First Look

NINE IN TEN JAMAICANS SUPPORT GOVERNMENT ACTION TO FIGHT GROWING OBESITY PROBLEM



0 | 2018-09-10 14:57:00

According to a post-campaign public opinion survey, nine in ten Jamaicans want swift government action to tackle the country’s obesity epidemic.  Eighty-one percent now support a tax on sugary drinks if some of the revenues are invested in obesity reduction programmes.

In November 2017, Heart Foundation of Jamaica (HFJ) in collaboration with the Ministry of Health/Jamaica Moves launched a media campaign to sensitize the public to the health harms of added sugar. A pre-campaign survey was done prior to the start of the campaign and sought to understand the public’s opinions on health priorities in Jamaica, including their knowledge, attitudes and practices with regard to unhealthy diets and their willingness to support policies to address the growing obesity epidemic.

Today’s findings represent the follow-up post-campaign survey to assess the public’s opinion on a number of related matters.  The findings of the survey, which was conducted in June and July 2018 by Hope Caribbean, were released today at a press event in Kingston by the Heart Foundation of Jamaica (HFJ), with support from global health organization Vital Strategies, and Ministry of Health (MOH).

Most Jamaicans (87%) agree that sugary drinks are a major contributor to obesity and 78% are concerned about their impact on the health of their children.

More than half of parents (54%) say their children consume most of their sugary drinks at school, and more than three-quarters agree that unhealthy foods and drinks should not be sold in schools.

Commenting on the survey findings, Minister of Health, Dr. Christopher Tufton, noted that: “Reducing our national burden of obesity and related disease is a public health priority. This research demonstrates popular support for our decision to restrict the availability of sugary drinks in schools from January 2019. We plan to further introduce evidence-based policies such as the front of package nutritional labelling and fiscal policies to discourage the consumption of unhealthy foods and drinks, helping our citizens, especially our children, develop healthy, life-long habits.”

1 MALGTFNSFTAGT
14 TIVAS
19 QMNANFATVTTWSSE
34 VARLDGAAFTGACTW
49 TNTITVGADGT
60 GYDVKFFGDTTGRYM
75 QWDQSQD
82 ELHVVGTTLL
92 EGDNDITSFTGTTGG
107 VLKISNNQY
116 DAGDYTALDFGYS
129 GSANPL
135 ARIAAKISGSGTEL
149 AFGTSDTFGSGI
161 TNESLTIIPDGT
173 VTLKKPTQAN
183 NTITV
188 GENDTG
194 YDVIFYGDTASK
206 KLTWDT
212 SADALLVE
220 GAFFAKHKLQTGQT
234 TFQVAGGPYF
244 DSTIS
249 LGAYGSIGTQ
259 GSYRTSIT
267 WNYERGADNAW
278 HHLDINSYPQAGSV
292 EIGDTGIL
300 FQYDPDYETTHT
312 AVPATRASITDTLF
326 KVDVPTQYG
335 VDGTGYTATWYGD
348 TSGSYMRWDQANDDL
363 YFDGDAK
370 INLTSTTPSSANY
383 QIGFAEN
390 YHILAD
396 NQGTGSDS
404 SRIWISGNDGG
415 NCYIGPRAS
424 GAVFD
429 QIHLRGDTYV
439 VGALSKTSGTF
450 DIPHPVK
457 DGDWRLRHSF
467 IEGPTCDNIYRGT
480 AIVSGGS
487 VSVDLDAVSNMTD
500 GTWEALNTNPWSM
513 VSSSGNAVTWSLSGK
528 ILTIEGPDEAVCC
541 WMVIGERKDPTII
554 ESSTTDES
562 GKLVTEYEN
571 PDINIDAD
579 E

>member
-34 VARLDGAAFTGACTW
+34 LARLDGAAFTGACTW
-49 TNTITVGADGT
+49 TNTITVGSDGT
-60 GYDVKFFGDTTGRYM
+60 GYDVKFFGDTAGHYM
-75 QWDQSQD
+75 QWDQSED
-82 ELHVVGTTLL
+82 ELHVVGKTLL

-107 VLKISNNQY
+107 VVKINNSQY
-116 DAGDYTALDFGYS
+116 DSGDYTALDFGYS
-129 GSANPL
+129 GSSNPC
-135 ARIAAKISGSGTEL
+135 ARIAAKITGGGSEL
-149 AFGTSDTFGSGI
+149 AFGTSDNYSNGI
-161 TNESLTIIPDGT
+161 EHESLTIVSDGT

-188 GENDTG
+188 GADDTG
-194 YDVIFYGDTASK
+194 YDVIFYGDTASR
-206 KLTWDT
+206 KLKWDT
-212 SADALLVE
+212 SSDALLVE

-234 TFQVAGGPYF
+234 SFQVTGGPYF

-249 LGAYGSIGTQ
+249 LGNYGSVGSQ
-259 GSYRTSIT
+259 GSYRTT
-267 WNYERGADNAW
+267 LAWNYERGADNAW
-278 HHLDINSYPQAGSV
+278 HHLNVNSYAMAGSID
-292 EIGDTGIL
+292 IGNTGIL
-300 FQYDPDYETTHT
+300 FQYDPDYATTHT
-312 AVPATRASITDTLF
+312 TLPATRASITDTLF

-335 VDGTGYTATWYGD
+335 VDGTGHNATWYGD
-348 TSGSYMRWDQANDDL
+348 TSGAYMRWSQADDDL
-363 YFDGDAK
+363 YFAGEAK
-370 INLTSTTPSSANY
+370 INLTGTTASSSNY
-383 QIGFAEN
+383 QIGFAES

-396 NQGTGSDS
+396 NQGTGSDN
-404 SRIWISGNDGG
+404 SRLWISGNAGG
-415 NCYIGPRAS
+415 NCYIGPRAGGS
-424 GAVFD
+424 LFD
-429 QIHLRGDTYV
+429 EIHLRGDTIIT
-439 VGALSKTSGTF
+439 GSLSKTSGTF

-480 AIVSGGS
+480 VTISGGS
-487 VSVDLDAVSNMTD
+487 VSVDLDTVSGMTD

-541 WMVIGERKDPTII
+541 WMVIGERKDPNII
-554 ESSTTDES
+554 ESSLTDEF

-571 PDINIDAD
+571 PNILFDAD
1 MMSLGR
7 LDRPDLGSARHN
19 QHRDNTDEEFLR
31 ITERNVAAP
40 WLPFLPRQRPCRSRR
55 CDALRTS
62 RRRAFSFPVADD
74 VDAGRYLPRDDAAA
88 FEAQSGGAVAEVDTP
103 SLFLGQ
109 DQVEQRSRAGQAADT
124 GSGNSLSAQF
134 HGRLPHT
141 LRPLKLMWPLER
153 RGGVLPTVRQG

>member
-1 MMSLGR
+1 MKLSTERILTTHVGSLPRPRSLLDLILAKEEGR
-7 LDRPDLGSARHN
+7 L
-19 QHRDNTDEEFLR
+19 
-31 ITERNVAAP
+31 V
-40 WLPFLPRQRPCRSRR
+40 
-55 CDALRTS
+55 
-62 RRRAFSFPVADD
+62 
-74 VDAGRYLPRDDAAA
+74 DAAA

“Our research confirms that Jamaicans are concerned about the impact of unhealthy foods and sugary drinks on their own health and the health of their children,” said Deborah Chen, Executive Director of the Heart Foundation of Jamaica. She continued that “Evidence has shown that education, while very necessary, will not by itself bring about long-term behaviour change. There is overwhelming support for government intervention and strategies, including fiscal policies. Such policies have shown to be more effective, in creating lasting behaviour change. Hence, we welcome the restrictions on sugary drinks in schools and urge the government to implement more population-level policies, such as taxes on sugary drinks, to help improve the health of all Jamaicans.”

Eighty-five percent of survey respondents recalled seeing HFJ’s “Are you drinking yourself sick?” public education campaign, which was developed with technical support from Vital Strategies and included the ads “Rosie” and “Dad Knows Best.”

The Global School Health Survey (2017) of Jamaican adolescents aged 13 – 15 years, revealed that 10.3% of boys and 9.9% of girls are obese, representing an overall increase of 68.3% when compared to a similar survey conducted in 2010.  In addition, more than two-thirds of these students reported that they drink carbonated soft drinks one or more times per day.
The Jamaica Health and Lifestyle Survey (2016-2017) found that one in two Jamaicans (54%) aged 15 years and over were overweight/obese. Obesity is a risk factor for no-communicable diseases (NCDs), which causes 78 percent of all deaths in Jamaica, according to the Pan American Health Organization.

A study conducted by the United Nations Development Programme (UNDP), in conjunction with the World Health Organization (WHO), estimates that Jamaica’s economy will lose over 77.1 billion Jamaican dollars between 2017 and 2032 due to the costs of cardiovascular disease and diabetes complications alone.




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